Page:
“First the man takes a drink, then the drink takes the man.” ~ Japanese proverb
For some individuals they have lost the power of choice to drink alcohol like “normal” people. They wake up each day telling themselves they will not drink and inevitably they are drunk by noon. This pattern may go on for days, months, or years. Many alcoholics struggle with this cycle for decades until they find help.
You can ask yourself, “Am I still choosing to drink?” One may get to a place where they are unable to stop once they pick up the first drink. It may not make any sense to others, but the individual doesn’t want to drink anymore. One may WANT to stop drinking, but find that they are unable to stop. Individuals may want to make different choices, but may continue to do what they DO NOT want to do.
Ultimately what they want, they don’t do. This simply could be the definition of “powerless.” Powerless is defined as “without ability, force, or power; incapable; devoid of strength or resources, or lacking fortitude.”
Alcoholism has been labeled as a disease. Individuals can ask themselves if their functioning is impaired, or if they have the signs or symptoms of alcoholism. The definition of disease is; “a condition that impairs normal functioning and is typically manifested by distinguishing signs and symptoms.”
Or maybe others actually really do have a choice. The definition of choice is “the act of making a selection.” If you are an alcoholic, do you really have the choice to drink or not drink? What happens when you decide to pick up the first drink, can you stop immediately and maintain your normal functioning?
Or does your life seem to snowball into an unmanageable mess, that ultimately centers around and worships the taste of the next drink. Do you go out on “benders” where you binge drink and vow to never drink again, but succumb first thing in the morning to alcohol. To non-alcoholics, this behavior looks insane and absurd.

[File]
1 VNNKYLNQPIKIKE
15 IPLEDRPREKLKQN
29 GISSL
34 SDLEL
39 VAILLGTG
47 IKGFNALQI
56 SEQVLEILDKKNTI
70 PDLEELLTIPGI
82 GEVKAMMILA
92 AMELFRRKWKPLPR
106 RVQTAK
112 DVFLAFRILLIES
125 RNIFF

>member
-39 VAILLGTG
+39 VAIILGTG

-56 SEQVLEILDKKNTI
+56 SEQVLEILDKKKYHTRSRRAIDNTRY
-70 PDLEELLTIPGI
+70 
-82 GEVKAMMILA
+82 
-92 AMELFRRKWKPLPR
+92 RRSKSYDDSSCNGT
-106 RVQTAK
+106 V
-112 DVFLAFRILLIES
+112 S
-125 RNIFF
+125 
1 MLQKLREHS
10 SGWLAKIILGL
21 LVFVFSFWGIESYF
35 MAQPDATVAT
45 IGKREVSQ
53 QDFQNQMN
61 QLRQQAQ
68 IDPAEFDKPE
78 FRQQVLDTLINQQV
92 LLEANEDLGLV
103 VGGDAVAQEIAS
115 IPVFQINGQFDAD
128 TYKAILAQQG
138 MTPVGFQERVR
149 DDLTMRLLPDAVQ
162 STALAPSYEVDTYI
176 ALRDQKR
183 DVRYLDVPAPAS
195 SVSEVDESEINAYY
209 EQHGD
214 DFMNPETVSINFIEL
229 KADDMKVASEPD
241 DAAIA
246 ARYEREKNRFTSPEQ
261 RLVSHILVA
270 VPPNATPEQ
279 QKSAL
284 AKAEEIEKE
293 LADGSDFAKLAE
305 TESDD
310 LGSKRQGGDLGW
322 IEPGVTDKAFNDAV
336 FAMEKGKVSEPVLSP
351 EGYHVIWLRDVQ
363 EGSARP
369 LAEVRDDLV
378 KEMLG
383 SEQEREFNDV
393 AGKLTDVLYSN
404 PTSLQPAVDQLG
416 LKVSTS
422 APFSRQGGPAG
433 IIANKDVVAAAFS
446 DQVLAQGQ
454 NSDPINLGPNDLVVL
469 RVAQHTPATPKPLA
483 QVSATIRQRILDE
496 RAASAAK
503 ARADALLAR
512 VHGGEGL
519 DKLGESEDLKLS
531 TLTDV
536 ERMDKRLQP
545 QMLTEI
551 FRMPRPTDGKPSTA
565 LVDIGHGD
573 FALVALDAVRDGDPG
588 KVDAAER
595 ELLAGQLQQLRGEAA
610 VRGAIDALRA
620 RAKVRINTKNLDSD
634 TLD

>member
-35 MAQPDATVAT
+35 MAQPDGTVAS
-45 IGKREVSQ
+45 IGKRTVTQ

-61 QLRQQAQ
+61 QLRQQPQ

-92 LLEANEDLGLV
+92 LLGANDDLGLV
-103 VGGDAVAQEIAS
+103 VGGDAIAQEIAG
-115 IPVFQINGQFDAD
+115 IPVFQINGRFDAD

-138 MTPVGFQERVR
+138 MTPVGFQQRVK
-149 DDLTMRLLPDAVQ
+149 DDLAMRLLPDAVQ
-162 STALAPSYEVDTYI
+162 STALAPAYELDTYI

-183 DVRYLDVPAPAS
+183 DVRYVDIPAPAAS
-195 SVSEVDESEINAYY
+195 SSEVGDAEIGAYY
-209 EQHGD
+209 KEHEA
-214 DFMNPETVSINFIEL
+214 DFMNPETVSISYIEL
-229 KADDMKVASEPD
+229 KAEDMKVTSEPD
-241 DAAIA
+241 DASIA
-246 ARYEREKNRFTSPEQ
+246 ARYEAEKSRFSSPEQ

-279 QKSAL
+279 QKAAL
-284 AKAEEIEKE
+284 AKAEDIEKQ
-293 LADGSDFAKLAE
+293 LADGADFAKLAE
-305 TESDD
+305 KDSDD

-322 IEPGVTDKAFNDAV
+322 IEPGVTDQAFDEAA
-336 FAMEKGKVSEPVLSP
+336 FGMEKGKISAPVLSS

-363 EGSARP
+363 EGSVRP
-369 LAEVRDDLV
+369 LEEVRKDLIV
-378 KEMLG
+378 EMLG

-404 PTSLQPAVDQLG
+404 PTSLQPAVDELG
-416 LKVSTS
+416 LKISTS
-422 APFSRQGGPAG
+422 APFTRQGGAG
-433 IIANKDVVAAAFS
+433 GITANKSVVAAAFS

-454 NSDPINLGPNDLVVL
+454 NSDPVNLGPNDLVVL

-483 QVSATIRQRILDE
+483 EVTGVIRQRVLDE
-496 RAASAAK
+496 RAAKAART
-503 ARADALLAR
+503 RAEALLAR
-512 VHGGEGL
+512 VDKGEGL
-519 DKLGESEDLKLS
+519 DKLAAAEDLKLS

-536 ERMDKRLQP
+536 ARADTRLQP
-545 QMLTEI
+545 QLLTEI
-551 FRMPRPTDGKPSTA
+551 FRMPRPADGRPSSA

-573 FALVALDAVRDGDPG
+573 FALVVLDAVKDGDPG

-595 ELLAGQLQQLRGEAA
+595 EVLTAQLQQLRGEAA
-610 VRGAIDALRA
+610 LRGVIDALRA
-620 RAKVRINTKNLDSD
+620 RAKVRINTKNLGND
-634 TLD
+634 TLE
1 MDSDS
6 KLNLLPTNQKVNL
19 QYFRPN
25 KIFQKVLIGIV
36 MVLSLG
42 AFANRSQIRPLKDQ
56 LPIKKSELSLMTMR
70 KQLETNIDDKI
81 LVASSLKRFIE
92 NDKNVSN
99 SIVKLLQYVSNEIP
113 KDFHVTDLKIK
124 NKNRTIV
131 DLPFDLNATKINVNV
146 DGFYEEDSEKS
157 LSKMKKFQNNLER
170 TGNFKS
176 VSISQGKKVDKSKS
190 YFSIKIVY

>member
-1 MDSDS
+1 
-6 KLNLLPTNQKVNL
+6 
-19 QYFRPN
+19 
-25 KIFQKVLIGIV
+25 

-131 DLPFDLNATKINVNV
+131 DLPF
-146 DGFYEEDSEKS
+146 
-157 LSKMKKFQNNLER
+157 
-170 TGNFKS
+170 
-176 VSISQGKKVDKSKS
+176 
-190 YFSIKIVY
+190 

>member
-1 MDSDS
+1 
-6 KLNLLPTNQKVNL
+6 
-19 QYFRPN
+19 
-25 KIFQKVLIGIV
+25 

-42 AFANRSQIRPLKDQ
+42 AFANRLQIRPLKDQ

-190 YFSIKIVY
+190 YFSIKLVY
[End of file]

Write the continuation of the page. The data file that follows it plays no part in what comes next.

The answer to this problem may simply be to NOT drink. But if you are a true alcoholic, you are not given the choice. You are simply powerless. Acceptance of this first step to recovery is a monumental task.
Below is a brief questionnaire that many providers use to screen for alcoholism:
1. Have you ever felt you should cut down on your drinking?
2. Have people annoyed you by criticizing your drinking?
3. Have you ever felt bad or guilty about your drinking?
4. Have you ever had a drink first thing in the morning to steady your nerves or to get rid of a hangover (eye-opener)?
Many times if an individual answers “yes” to two or more of these questions, it is considered clinically significant, and further assessment is warranted to diagnosis “Alcohol Use Disorder.”
When an individual is able to surrender to their lack of power of picking up that first drink , step one comes into play. Step one is surrender that one cannot recover alone.
There is one choice that is available to ALL who choose it. One of the most empowering choices a person can make is to seek alcohol addiction treatment and trust the recovery process. You are not alone in your addiction. There is hope.